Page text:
}
instance of "MyClass"
{
    .class : MyClass
    .property1 : 1
    .property2 : text 1,1,0,0,0
    .method1() : MyClass_method1
    .method2() : MyClass_method2
}
==> MyClass_method1(p1 = 0 (int), p2 = text (string))
executing ...
this.property1 = 0
this.property2 = "default string"
<== MyClass_method1
==> MyClass_method1_1(p1 = 0 (int), p2 = "text" (string), p3 = pigment {})
executing ...
this.property1 = 0
this.property2 = "default string"
<== MyClass_method1
==> MyClass_method2(p1 = <0, 1, 3> (vector)
executing ...
this.property1 = 0
this.property2 = "default string"
<== MyClass_method2
class Derived
{
    .classname : Derived
    .parent :
        class MyClass
        {
            .classname : MyClass
            .property1 : int
            .property2 : string
            .method1()
            .method2()
        }
    .property3 : vector
    .method3()
}
==> new_Derived()
<== new_Derived()
instance of "Derived"
{
    .class : Derived
    .property1 : 0
    .property2 : default string 0.0000
    .property3 : <0.000000, 0.000000, 0.000000>
    .method1() : MyClass_method1
    .method2() : Derived_method2
    .method3() : Derived_method3
}
class Derived2
{
    .classname : Derived2
    .parent :
        class Derived
        {
            .classname : Derived
            .parent :
                class MyClass
                {
                    .classname : MyClass
                    .property1 : int
                    .property2 : string
                    .method1()
                    .method2()
                }
            .property3 : vector
            .method3()
        }
}
==> new_Derived2()
==> new_Derived()
<== new_Derived()
<== new_Derived2()
instance of "Derived2"
{
    .class : Derived2
    .property1 : 0
    .property2 : default string 0.0000
    .property3 : <0.000000, 0.000000, 0.000000>
    .method1() : MyClass_method1
    .method2() : Derived_method2
    .method3() : Derived2_method3
}
Derived2_method3()
isinstance(my_derived2_intance, Derived2) : 1
isinstance(my_derived2_intance, Derived) : 1
isinstance(my_derived2_intance, MyClass) : 1
isinstance(my_derived2_intance, Junk) : 0
class Junk
{
    .classname : Junk
    .parent :
        class Derived
    .parent :
        class Derived
        {
            .classname : Derived
            .parent :
                class MyClass
                {
                    .classname : MyClass
                    .property1 : int
                    .property2 : string
                    .method1()
                    .method2()
                }
            .property3 : vector
            .method3()
        }
}
==> new_Derived()
<== new_Derived()
instance of "Junk"
{
    .class : Junk
    .property1 : 0
    .property2 : default string 0.0000
    .property3 : <0.000000, 0.000000, 0.000000>
    .method1() : MyClass_method1
    .method2() : Derived_method2
    .method3() : Derived_method3
}

+---------------------------+
| PART 3 : object in scenes |
+---------------------------+

Now, we have classes and some OO features. I went a bit further with objects in
scenes (spheres, boxes, and all others). I designed a set of classes for that
puspose, and the use of them leads to a quite compact code. The definitions are
in a specific include file. As a teaser,, here is a code fragment :

describe(Sphere,)
#declare my_sphere = new
(
    Sphere,,
    dictionary {.center : 1.2*x, .radius_ : 1}
)
setmods
(
    my_sphere,
    dictionary
    {
        .texture_ : pigment {Red},
    }
)
setfinish(my_sphere, finish {specular 0.8 roughness 0.002})
setnormal(my_sphere, normal {crackle 2 scale 0.3})
dump(my_sphere,)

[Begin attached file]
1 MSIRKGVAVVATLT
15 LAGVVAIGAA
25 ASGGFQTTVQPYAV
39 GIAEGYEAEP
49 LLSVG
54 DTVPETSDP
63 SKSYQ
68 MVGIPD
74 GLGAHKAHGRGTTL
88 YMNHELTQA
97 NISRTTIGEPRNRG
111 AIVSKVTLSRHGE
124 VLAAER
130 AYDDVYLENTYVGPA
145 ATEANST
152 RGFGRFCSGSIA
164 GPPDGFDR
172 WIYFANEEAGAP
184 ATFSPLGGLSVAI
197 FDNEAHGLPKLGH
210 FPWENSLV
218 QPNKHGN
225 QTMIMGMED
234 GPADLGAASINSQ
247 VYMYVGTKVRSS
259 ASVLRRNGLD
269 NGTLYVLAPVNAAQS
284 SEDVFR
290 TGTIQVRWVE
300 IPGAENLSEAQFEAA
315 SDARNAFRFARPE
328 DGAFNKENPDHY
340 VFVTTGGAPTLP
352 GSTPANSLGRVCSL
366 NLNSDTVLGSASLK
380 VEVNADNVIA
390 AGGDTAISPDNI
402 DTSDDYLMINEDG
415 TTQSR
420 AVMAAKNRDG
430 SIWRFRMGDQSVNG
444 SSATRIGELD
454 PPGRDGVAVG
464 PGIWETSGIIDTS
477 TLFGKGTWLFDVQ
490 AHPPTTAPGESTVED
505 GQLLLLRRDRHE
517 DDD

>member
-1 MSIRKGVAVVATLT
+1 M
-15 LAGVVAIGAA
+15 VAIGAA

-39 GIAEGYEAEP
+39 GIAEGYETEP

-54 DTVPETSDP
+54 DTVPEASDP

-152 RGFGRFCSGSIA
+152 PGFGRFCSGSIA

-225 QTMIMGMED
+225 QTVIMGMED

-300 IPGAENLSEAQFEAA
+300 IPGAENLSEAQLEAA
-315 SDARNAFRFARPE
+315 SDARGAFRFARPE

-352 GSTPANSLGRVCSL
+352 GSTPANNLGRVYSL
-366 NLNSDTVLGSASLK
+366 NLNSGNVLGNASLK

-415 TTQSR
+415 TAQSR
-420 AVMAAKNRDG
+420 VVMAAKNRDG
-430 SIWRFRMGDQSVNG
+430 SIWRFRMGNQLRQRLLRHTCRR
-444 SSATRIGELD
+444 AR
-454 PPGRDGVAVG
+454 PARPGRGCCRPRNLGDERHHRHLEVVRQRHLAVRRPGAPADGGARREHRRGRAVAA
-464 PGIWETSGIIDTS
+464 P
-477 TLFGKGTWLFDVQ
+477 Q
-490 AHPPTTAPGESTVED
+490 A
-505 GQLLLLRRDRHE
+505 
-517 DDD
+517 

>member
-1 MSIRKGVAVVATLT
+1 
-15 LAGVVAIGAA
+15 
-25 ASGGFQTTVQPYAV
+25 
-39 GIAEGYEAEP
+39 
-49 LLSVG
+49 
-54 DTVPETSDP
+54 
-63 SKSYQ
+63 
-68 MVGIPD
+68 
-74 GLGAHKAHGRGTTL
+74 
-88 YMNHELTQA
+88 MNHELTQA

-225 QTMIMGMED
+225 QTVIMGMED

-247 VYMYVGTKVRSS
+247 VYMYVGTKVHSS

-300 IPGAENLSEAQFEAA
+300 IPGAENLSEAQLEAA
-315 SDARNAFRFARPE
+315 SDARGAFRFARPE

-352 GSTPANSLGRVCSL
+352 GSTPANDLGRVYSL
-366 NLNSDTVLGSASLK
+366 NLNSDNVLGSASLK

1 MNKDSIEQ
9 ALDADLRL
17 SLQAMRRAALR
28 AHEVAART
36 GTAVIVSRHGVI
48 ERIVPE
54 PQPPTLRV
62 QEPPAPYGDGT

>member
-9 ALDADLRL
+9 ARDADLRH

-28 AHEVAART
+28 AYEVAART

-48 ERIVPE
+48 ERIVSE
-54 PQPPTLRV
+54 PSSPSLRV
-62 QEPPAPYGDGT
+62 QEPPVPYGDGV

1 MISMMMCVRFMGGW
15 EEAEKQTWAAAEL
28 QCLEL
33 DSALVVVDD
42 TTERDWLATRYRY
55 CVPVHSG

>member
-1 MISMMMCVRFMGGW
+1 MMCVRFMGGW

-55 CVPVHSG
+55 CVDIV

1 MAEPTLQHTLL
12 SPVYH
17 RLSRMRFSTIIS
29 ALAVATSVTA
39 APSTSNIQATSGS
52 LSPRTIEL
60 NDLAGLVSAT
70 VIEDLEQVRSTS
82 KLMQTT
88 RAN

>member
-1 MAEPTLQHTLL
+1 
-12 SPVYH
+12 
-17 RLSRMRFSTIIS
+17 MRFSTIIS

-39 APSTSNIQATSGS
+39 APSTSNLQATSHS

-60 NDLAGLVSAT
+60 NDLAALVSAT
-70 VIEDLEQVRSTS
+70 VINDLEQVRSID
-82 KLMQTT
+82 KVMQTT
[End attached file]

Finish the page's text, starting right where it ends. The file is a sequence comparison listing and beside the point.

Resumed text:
spawn(my_sphere)
dump(my_sphere,)

And let there be the sphere !!

As such, classes for object have no real interest if you just drop objects in
your scene. But, with classes and object-orientedness, one can go further and
implement behaviours, design pattens ...

This post was quite long, therefore, I'll tell more in a next one.

Bruno


Post a reply to this message

From: jr
Subject: Re: PROOF : Pov Ray Object Oriented Features : an attempt on classes in Sdl
Date: 1 Mar 2022 12:35:00
Message: <web.621e5803dad3a7bbed36e5cb6cde94f1@news.povray.org>
hi,

"Bruno Cabasson" <bru### [at] cabassoncom> wrote:
> [sorry, I pressed the 'post message' by accident ...]
> Hi There!

just a couple of comments and questions.


> ...
> After having #include'ed the appropriate definitions (currently, I have :
> primitives.inc, collections.inc, oocore.inc for the basic OO featues),

I've re-read the post a couple of times, am curious about and try to wrap my
head round the .. substance.  I think it would be very helpful if you could post
a zip with the includes and two or three demonstrations of the OO features,
aimed perhaps at the (snipped, sorry) "3D artists".


> I can write this, as a syntactic example without any other interest :
>
> [START]
> // == class MyClass =========================
> #declare MyClass = class
> (
>     "MyClass", // Name of the class
>     no,        // No parent class
>     None,
>     array      // properties
>     {
>         array mixed {"property1", TYPES._int_},
>         array mixed {"property2", TYPES._string_}
>     },
>     array    // Methods
>     {
>         "method1",
>         "method2"
>     }
> )
> ... here is a code fragment :
> describe(Sphere,)
> #declare my_sphere = new
> (
>     Sphere,,
>     dictionary {.center : 1.2*x, .radius_ : 1}
> )
> setmods
> (
>     my_sphere,
>     dictionary
>     {
>         .texture_ : pigment {Red},
>     }
> )
> setfinish(my_sphere, finish {specular 0.8 roughness 0.002})
> setnormal(my_sphere, normal {crackle 2 scale 0.3})
> dump(my_sphere,)
> spawn(my_sphere)
> dump(my_sphere,)
>
> And let there be the sphere !!

Q - what is the state of the documentation?  because the above isn't exactly
"self-descriptive", I feel I'd want a (detailed) reference to hand.

also, as a potential user I think that's a lot of code to go from object
creation to the "instance".  perhaps the raw OO syntax could/should be hidden
inside wrappers ("syntactic sugar" :-)).


> As such, classes for object have no real interest if you just drop objects in